Ninth time not a charm for unions

The MSAR Legislative Assembly (pictured) rejected for the ninth time a union law proposal, despite complaints from several legislators relating to the government’s delay in legislating a right that is included in the Basic Law.
The Macau Basic Law states in its 27th article that local residents enjoy the “freedom to organise and participate in union and strike associations,” however this right has never been regulated.
Since the handover to the Mainland in 1999, luso-descendent legislator José Pereira Coutinho has made several proposals regarding this issue, as have some representatives of workers associations.
As on previous occasions, the AL did not approve the bill, with exactly the same number of votes as the last two proposals on the subject: of the 33 members of the AL, 12 voted in favour and 15 against.
Although the majority voted against the proposal, it was legislators who supported the idea that most asked to speak.
“This right is included in the Basic Law. If we can’t produce a Trade Union Law, what are the consequences? […] Due to the lack of a Trade Union Law, we are avoiding certain matters, namely collective bargaining,” lamented Ella Lei Cheng I.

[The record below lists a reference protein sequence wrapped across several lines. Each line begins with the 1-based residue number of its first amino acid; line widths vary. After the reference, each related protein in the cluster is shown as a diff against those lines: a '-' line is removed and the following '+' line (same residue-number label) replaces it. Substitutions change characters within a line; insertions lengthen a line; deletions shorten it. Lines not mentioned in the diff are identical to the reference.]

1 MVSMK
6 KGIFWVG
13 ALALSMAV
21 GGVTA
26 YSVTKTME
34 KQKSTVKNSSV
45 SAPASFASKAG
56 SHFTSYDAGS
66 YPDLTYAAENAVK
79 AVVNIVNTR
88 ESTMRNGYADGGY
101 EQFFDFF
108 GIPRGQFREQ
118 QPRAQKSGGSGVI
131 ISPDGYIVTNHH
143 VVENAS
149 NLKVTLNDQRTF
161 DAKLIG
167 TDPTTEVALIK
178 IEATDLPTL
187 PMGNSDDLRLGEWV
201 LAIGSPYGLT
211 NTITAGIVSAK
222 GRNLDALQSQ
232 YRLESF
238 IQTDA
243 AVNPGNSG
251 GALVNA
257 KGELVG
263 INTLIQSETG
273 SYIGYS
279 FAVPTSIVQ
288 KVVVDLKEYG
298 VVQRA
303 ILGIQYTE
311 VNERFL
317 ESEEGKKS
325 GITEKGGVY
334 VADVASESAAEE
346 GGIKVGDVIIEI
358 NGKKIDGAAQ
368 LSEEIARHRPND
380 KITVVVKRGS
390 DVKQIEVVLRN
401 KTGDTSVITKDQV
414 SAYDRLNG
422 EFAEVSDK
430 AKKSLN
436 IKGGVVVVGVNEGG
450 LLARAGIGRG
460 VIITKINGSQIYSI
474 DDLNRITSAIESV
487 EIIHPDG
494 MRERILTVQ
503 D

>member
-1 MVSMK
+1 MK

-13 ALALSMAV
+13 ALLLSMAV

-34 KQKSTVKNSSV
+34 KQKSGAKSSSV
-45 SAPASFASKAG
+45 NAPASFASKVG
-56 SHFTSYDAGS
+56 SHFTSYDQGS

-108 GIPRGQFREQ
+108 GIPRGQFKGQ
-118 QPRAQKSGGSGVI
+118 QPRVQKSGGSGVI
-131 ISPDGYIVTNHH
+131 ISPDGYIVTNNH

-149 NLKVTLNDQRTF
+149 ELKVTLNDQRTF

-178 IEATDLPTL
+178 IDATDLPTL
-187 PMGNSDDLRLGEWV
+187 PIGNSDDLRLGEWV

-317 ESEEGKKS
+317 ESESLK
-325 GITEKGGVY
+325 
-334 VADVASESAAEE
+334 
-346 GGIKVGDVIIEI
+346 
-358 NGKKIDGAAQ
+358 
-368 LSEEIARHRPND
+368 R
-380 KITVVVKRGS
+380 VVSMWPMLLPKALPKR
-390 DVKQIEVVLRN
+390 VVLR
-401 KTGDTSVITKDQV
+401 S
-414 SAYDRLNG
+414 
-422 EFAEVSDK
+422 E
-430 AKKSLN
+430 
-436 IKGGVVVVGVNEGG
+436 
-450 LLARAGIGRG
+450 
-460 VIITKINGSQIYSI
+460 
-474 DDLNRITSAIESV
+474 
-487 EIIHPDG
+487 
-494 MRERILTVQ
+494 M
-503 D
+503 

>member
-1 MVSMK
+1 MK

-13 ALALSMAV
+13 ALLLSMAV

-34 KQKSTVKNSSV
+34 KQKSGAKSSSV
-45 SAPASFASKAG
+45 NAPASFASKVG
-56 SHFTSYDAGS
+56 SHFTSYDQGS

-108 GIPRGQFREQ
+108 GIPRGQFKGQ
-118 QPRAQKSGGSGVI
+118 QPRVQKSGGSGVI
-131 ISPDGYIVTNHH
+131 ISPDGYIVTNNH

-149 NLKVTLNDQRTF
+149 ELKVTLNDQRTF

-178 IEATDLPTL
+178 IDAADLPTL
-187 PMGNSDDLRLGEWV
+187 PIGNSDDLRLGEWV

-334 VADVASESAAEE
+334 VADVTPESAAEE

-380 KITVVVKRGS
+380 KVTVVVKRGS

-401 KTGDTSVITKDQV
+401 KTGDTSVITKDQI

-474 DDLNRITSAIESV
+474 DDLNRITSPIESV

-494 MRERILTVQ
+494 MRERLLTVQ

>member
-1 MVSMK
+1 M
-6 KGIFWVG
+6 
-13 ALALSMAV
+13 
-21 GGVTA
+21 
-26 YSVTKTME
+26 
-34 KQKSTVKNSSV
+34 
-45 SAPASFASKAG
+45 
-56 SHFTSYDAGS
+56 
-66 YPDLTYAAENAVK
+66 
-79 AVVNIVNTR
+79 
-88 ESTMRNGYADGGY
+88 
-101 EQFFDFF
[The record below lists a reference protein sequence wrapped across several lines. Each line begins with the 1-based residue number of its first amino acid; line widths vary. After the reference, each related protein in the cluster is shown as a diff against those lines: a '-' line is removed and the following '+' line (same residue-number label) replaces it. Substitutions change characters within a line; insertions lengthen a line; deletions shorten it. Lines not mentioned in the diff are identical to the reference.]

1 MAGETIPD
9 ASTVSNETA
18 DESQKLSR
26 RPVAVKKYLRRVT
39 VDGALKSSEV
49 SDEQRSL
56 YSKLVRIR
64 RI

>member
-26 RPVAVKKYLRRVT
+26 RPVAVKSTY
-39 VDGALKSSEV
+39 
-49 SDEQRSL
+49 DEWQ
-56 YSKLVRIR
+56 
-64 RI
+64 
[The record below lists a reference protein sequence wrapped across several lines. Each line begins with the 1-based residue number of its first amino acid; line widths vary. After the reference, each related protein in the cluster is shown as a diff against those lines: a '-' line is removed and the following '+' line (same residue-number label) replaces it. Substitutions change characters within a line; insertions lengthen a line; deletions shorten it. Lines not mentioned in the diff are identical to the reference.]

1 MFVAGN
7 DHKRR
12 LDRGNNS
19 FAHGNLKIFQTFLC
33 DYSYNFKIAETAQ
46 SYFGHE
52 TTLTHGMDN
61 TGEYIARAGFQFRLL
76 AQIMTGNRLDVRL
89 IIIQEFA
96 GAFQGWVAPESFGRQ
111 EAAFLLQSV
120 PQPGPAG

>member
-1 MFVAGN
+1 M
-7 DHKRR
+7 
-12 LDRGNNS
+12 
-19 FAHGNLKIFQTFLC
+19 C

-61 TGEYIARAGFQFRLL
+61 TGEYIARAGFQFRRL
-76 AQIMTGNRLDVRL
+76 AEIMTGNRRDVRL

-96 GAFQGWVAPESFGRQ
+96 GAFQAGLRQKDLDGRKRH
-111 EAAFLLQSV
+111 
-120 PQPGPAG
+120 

Sulu Sou, from the pro-democratic camp, recalled that this is a matter on which international organisations have been putting pressure on Macau, with the government “pushing away the responsibility” saying there is “no consensus in society” on the issue.
“Why is the business sector so afraid? The Trade Union Law is not an instrument to be used by the labour force to generate conflicts, to threaten the boss, it is to promote an opportunity for conversation between both sides,” he said.
At the end of last year, the government announced the launch of a public tender to award a study on the conditions for the regulation of a Trade Union Law, with the study expected to only be completed by the middle of 2018.